In the painting ‘The Mocking of Christ with the Virgin and Saint Dominic’ (1439-1443), by Fra Angelico, a seated Jesus’ is shown humbly accepting ridicule and violence - presumably from those who have rejected his message. His tormentors are depicted as a disembodied head and hands that hover around him; spitting in his face and striking him repeatedly. Whilst compressing the narrative of his abuse into one pictorial frame this device also serves to call attention to the instruments of the violence against him, namely the hands that beat him. Jesus’ hands are not raised in defence, instead they hold onto symbolic religious objects; and as the violence is meted out he remains utterly passive, in something of a religious rapture.
It is this ability to focus on the very essence of a situation, so evident in Fra Angelico’s frescos, that is also abundant in Barbara Hepworth Hospital Drawings - currently on view at The Hepworth Wakefield. In works such as ‘Concentration of Hands II’ (1948), Hepworth also isolates these exacting implements. In some respects the hands she depicts are also performing violence against the body (cutting it open for example), but in this instance the intention is to heal. This is why Hepworth’s concentration on the hands is so important, it could suggest that, apart from our mouth, (which are almost always muted by a mask in these drawings) they are our principal implement by which we impact and mould our realities. Stylistically speaking Hepworth fades back the presence of the body, reducing it to an indication, a mere outline. Pictorially the hands pop forward; formed through light and shadow they become utterly sculptural, almost glowing in their own religiosity.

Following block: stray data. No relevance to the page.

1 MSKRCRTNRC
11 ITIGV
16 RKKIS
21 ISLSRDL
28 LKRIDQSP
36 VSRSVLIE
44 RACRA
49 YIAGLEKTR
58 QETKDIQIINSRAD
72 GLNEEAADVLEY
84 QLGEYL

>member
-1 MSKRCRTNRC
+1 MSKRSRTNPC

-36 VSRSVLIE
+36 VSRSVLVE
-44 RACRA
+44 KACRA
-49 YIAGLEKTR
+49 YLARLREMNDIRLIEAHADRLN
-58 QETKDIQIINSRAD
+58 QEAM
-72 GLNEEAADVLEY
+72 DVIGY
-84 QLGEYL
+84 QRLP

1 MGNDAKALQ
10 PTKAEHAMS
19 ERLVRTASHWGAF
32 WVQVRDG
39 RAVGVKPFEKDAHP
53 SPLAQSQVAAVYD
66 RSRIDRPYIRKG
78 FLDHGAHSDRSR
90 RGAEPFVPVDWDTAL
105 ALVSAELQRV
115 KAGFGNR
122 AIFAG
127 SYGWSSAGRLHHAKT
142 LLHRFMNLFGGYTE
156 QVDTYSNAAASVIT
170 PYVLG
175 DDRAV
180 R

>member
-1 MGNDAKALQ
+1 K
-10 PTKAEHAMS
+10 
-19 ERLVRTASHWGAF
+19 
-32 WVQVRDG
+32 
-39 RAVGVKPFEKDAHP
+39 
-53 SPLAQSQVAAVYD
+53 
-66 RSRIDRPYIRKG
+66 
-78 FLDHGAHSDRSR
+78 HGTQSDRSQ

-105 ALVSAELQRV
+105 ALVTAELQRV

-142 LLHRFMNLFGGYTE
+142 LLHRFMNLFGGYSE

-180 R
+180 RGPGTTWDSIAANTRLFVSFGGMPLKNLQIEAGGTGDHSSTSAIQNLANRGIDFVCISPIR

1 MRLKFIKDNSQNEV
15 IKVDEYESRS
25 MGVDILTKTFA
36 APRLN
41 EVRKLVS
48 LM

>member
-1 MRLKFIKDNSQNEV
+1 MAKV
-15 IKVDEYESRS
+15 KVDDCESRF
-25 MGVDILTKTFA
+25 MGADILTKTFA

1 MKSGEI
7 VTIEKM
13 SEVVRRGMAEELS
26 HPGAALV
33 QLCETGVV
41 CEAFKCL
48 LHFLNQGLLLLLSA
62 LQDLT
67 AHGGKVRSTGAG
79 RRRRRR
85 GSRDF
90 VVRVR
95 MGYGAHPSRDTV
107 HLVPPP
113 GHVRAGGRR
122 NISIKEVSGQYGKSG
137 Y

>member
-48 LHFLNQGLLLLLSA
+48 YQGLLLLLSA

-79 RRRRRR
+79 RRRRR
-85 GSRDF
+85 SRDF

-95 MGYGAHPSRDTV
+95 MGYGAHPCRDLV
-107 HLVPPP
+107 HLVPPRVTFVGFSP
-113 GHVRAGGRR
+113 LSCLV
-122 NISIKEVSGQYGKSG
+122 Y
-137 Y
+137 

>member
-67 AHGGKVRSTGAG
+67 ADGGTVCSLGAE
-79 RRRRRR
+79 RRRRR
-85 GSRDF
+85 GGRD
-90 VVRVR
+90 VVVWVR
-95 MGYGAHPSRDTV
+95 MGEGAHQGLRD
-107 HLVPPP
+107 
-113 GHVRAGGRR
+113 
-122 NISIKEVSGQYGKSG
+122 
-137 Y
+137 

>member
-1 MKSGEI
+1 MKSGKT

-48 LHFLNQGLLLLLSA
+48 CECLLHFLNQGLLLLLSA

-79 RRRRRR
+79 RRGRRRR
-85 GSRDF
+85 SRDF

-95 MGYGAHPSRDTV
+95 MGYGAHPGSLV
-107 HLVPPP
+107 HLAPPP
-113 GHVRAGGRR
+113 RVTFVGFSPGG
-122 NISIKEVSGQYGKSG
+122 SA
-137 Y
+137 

There is another key component to this essentialising methodology, and this is Hepworth’s depiction of the doctors and nurses eyes. Once again she fades other features back, and uses an application of detail to pick them out. And what character these eyes have! Has there ever been such a depiction of utter concentration in all of contemporary art’ It is as if the doctors gazes could make incisions themselves. This is perfectly illustrated in ‘Tibia Graft’, (1949), where the doctor leans over the patient, entirely intent on completing his task, totally aware that his actions have enormous implications for the life of this person.
Rarely brought together - and not greatly known outside of Hepworth’s wider practice as a sculptor - these drawings/paintings are completely absorbing. They make for a fascinating exhibition, carefully curated and beautifully installed. They came about after a she and her husband Ben Nicholson struck up a friendship with Norman Capener, a doctor who treated their daughter Sarah Princess Elizabeth Orthopaedic Hospital in Exeter. He subsequently invited Hepworth to observe a variety of surgical procedures from which she produced around 80 works.
As these drawings are mostly quite small and highly detailed they invite the viewer closer to inspect the artist’s mark making. Here we find a delightful detail, that through her gestures she has incised through layers into the board itself, thus echoing the very process that the doctors are performing on the patients and once again recalling the effects that are possible with our great tool of all - our hands.